C. To establish job specifications and duties for their employees, the reasonableness of which shall be subject to arbitration.
Section 2. The exercise of the foregoing powers, rights, authority, duties and responsibilities by the Board, the adoption of policies, rules, regulations and practices in furtherance thereof, and the use of judgment and discretion in connection therewith shall be limited only by the specified and express terms of this Agreement, and then only to the extent such specific and express terms hereof are in conformance with the Constitution and laws of the State of Wisconsin, and the Constitution and laws of the United States.
John Stupak formerly drove the noon kindergarten bus runs at issue here. Stupak had an unusual work schedule in that he worked twelve hours a day with four hours daily overtime. Stupak's long workday was the result of his being assigned to mid-day and noon kindergarten runs by virtue of his status as the most senior bus driver. Stupak retired in June, 1990. After he retired, the District restructured Stupak's route so that there would no longer be anyone working twelve hours on a daily basis. Specifically, the District divided Stupak's old route, including his noon kindergarten runs, into two different routes: a city route and a rural route. This was apparently the first time the District included any kindergarten runs in a restructured route. The Employer then put Stupak's restructured route(s) up for bid. Two employes bid on the routes and were awarded them. Afterwards, bus drivers Shirley Wiskerchen and Jean Carlson, who did not bid on either route but who have more seniority than the employes who bid on and were awarded Stupak's restructured routes, filed grievances contending that the District should have assigned them the noon kindergarten runs formerly made by Stupak. Their grievances were appealed to arbitration.
The posting referred to above named the person who had formerly driven the route (i.e. Stupak) but did not indicate how long the route(s) took to drive. Union witnesses testified that past postings indicated both who had previously driven the route and the time the route took to drive.
In 1980, the then District Superintendent wrote to the then Council 40 Staff Representative concerning several route assignment grievances that were pending at the time. This letter indicated in pertinent part: "Mid-day and noon routes are filled on a seniority basis." So far as the record shows, noon kindergarten runs were thereafter assigned on a seniority basis until Stupak retired.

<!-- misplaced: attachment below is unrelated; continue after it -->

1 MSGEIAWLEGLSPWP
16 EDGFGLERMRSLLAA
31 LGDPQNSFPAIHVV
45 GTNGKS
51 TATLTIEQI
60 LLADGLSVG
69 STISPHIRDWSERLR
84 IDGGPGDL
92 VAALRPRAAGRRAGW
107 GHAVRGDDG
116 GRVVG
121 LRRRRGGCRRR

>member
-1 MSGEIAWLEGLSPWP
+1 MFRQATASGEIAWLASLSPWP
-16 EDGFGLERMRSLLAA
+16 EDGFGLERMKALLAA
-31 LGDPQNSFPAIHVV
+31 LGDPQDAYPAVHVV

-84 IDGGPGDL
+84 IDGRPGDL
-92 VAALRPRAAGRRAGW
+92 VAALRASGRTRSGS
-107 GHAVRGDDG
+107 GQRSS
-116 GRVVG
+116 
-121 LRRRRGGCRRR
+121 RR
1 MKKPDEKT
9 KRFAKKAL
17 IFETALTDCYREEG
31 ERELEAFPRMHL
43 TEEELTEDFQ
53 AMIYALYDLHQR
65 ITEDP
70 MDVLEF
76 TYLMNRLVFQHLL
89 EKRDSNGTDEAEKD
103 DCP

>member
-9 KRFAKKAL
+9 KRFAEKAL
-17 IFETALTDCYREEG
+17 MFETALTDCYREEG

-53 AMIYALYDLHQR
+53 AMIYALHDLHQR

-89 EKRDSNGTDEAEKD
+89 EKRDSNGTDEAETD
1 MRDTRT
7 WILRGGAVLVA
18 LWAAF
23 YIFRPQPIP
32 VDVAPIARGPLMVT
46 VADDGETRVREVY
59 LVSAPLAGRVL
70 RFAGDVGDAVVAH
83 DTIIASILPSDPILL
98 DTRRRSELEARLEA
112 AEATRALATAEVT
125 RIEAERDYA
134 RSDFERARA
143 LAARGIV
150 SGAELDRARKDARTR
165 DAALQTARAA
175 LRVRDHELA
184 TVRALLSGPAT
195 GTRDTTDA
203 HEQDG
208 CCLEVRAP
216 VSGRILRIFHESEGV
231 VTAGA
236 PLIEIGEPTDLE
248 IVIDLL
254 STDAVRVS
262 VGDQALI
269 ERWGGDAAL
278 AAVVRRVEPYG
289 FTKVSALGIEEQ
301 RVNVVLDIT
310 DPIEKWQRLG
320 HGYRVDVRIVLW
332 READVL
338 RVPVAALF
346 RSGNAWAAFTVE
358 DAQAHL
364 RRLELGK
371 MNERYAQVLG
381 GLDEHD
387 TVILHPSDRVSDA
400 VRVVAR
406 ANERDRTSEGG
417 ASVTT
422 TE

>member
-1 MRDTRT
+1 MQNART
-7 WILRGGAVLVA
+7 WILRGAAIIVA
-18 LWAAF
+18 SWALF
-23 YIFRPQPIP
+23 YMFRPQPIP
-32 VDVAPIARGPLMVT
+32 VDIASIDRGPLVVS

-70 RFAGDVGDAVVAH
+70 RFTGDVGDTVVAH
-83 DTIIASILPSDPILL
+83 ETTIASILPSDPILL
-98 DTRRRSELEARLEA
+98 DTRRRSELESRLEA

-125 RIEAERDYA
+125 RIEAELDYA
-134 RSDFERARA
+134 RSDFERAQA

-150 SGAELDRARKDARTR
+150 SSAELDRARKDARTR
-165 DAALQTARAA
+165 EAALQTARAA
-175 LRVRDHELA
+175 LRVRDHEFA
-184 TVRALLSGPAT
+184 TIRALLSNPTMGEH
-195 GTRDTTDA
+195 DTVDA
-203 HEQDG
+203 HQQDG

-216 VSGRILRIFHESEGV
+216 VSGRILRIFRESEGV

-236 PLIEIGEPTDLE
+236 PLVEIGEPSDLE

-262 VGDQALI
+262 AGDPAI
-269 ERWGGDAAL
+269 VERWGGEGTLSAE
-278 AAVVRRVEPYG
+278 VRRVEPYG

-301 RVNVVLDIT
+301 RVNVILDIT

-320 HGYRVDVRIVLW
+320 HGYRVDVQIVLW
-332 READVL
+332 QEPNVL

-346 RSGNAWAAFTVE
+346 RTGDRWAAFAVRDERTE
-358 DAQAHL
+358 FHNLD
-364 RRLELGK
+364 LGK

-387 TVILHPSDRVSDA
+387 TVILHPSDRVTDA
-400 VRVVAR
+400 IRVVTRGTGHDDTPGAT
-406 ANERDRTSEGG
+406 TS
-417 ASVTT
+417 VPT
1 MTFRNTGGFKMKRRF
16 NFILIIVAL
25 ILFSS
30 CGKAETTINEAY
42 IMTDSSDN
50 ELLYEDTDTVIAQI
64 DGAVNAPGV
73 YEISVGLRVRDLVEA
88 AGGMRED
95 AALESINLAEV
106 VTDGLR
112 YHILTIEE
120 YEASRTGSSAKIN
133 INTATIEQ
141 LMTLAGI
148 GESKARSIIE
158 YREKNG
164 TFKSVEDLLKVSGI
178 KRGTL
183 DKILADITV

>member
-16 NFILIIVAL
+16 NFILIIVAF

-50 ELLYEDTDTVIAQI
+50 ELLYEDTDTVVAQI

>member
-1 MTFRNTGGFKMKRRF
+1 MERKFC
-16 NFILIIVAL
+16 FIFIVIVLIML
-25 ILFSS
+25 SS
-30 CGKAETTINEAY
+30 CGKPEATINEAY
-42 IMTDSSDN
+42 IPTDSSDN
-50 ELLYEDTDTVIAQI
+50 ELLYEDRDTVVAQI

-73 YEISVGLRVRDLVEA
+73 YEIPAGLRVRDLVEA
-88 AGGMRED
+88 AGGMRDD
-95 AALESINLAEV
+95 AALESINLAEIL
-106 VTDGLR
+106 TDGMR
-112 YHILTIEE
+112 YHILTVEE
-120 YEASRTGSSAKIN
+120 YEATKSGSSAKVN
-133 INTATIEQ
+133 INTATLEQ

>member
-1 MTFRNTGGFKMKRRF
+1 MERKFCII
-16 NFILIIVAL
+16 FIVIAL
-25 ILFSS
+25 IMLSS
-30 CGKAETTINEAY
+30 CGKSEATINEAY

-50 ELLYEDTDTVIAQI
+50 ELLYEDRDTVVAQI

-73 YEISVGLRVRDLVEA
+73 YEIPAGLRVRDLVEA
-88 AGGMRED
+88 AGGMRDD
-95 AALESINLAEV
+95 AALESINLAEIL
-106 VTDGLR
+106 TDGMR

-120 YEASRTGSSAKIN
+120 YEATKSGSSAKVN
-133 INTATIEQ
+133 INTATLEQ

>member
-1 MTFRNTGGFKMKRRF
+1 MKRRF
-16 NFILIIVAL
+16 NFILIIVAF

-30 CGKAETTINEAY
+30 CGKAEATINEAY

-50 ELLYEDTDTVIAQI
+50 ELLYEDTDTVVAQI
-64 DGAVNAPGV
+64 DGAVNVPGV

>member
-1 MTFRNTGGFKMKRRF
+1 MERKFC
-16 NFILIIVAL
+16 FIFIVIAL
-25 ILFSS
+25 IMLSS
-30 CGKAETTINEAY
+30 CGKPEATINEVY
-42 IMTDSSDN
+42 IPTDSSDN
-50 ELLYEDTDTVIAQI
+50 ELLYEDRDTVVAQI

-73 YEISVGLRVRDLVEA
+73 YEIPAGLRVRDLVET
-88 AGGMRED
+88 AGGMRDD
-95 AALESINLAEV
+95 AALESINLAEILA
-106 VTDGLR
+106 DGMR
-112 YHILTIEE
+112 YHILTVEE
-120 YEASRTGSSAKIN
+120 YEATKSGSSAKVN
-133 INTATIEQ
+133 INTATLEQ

The record indicates that when the above-noted letter written in 1980, the parties' labor agreement did not provide a definition of routes or a bidding procedure to fill routes. Language addressing same was negotiated in 1987 and placed in the parties' 1987-90 contract in Article 7, Section 5. The language found in Article 7, Section 5 of the current contract is identical to that contained in the parties' 1987-90 contract.
POSITIONS OF THE PARTIES
It is the Union's position that if the District had assigned the kindergarten runs in question by seniority and not incorporated them into the two newly restructured routes, then the District would have been in compliance with both the contract and the past practice concerning same. However, according to the Union that did not happen here so the District violated both. The Union first contends that the testimony of its witnesses and the letter from the then District Superintendent to the then Council 40 Staff Representative establish that noon kindergarten bus runs had been assigned on a seniority basis since 1980. Inasmuch as the noon runs involved here were not assigned by seniority, the Union submits that the District failed to comply with its past practice as it is obligated to do by Article 6, Section 3, G. Next, the Union asserts that by incorporating these kindergarten runs into the two restructured routes after Stupak retired, the District also arbitrarily changed its past practice and undermined the contractual rights of the bus drivers. Finally, the Union contends that when the District posted Stupak's restructured route(s), it did not divulge the time involved for the route. In the Union's opinion, this is a change from what it had done in previous postings, and hence a contractual violation. In order to remedy these alleged violations of the contract and past practice, the Union requests that all noon kindergarten runs be assigned to bus drivers based on seniority and that both grievants Wiskerchen and Carlson be made whole for all kindergarten runs they have missed since August, 1990.